Introduction: Removing Stickers With Household Products
Stickers; the bane of DVD/game cases the world over. Nothing is more frustrating than peeling off stickers from your things, scratching the finish, and often having sticky residues left behind. Moreover, if you want to try and remove these, you have to pay for expensive chemicals like Goo-Gone that might have adverse effects. Isn't there another way!?
There is! Not only that, but you probably have everything you need in your Kitchen and Bathroom! This method not only works on stickers, but will also work on adhesives left from tape as well. In this instructable, I will show you two methods of application, to tackle all of your sticker-removing needs!
Disclaimer: While I have had huge degrees of success with this method, I cannot guarantee it will work for everybody. As with every application, this method should first be tested on an unseen area to ensure no damage to the finish. This method has been tested on plastic, but should also be useful on wood, glass, metal, or ceramics. Although there are no dangerous chemicals in use, always use proper safety measures, and wok in well ventilated areas. Stay safe, work safe.
Step 1: Tools and Supplies
The number one supply you will be in need of for this to work is some form of cooking oil. My weapon of choice was Vegetable Oil, although you should have similar results with other oils, such as canola, sunflower, or even cooking sprays such as Pam. As well, the other supply you will need is time and patience. This method is not an instant fix, and may take 12-24 hours to work properly.
The other supplies you will need will depend on what method of application you are using.
If you are using the small touch-up application, you will need:
-Household Cleaner; Windex or other glass cleaners work well here. In a pinch, you could also use soap and warm water. In extreme cases, you may need to use Dish Soap, or other oil-cutting soaps.
-2 small containers, for cooking oil and cleaning solution.
-Q-Tips, or other form of cotton swab.
-A rag or cloth. You can also use lysol wipes, or other cleaning wipes.
-Toothbrush (Optional) to scrub off stubborn adhesives. Should not be necessary except for the most hardcore stickers.
If you are using the large-scale sticker removal, you will need:
-A couple of cloths or rags. You will need at least two; one for oil application, one for oil cleaning. A towel is helpful for drying.
-Soap and warm/hot water. In extreme cases, you may need to use Dish Soap, or other oil-cutting soaps.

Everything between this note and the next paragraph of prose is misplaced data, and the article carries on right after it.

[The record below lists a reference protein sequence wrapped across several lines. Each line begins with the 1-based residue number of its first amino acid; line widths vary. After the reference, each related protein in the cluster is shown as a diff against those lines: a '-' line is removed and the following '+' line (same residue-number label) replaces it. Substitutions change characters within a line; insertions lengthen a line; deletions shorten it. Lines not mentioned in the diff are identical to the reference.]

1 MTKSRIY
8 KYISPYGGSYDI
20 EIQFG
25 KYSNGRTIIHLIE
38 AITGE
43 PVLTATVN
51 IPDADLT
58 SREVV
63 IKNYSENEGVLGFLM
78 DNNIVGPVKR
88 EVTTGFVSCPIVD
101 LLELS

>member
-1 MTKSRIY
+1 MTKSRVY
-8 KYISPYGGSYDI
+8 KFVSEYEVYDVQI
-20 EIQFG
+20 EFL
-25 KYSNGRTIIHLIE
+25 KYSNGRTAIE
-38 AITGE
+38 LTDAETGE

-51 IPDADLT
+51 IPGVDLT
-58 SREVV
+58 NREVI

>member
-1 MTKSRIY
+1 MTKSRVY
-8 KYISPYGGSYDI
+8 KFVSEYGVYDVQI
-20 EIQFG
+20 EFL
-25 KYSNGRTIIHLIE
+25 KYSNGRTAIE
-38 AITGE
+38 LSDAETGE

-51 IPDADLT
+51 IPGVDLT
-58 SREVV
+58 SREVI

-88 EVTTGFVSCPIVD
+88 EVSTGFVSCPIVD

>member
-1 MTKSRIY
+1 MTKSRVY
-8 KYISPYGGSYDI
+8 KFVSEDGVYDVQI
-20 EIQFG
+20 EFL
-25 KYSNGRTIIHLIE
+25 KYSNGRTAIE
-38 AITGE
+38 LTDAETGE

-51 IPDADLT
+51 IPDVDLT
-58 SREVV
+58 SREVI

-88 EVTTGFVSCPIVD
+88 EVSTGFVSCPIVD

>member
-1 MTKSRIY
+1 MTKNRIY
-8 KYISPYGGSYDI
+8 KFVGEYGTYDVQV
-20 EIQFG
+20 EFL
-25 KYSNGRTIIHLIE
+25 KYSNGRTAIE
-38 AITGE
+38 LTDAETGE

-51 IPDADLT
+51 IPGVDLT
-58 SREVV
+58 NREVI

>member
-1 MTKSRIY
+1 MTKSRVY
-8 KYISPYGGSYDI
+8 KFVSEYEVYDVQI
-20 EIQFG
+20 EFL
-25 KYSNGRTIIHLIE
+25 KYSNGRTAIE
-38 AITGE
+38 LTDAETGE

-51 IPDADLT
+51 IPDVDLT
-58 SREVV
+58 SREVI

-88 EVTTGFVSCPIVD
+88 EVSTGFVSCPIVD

Step 2: Method 1: Small Touch Up Applications
This method is probably the one you will use most. In it, you will use Q-tips or other cotton swabs to spot-clean small areas. This method is prominently shown in use on the Nintendo 64 console, removing masking tape adhesive.
To begin, pour some cooking oil into a container. Using your Q-tip, apply some of this oil to the area to be cleaned. Don't be shy, make sure to apply a good amount of oil. After application, set whatever you are cleaning aside.
While there is no magic number for how long it should sit, the longer you let it sit the easier it will be to remove. 4 hours should be the absolute minimum, and my recommendation is 8 hours. Anything after 24 hours is probably overkill.
Step 3: Method 1: Small Touch Up Applications (Cont'd)
Now that your object in need of cleaning has sit aside, it's time to see some magic!
Pour some of your Household cleaner into another container. Next, with some cleaner on your Q-tip/cotton swab, gently rub the area with adhesives. Assuming you let your object sit long enough, the adhesive/sticker should peel off with relative ease. If it does not, you may need to either use a toothbrush or let it sit longer.
Continue rubbing the adhesives until everything has come off. Afterwards, apply some cleaner to your rag and clean off any remaining oil. If an oily residue remains, I recommend letting the area dry for 15-20 minutes, and trying again with Dish Soap.
If there is any remaining adhesive, repeat the process until it has come off completely. Once everything is gone, enjoy your shiny, stickerless object!
Step 4: Method 2: Large Scale Sticker Removal
This method should only be used for the hardest of the hardcore stickers. It is messy, it is oily, but it works wonders.
Start by generously applying cooking oil to the sticker. While a squirt bottle or similar is helpful, it is not necessary. You can just as easily pour the oil onto the sticker. Use a rag to evenly coat the sticker. On easier stickers, they will already be rendered translucent.
Set your piece aside. Again, while there is no magic number for how long it should sit, the longer you let it sit the easier it will be to remove. 8 hours should be the absolute minimum, and my recommendation is 12 hours. Anything after 24 hours should just fall off.
Step 5: Method 2: Large Scale Sticker Removal (Cont'd)
After letting it sit, it's time to remove your sticker!
If done properly, your sticker should just peel off with your fingers. If not, you can use a soft cloth with warm water to remove it.
Once the sticker is off, it's time to get rid of the oily residue. Using soap and water, rub your surface in circular motions, cleaning as best as you can. In extreme cases, you might need to use Dish Soap to cut through the oil. Worst case scenario, letting your surface dry for 15-20 minutes and then re-scrubbing your surface with soap will remove any excess.
After all is clean, enjoy your new sticker-free surface!
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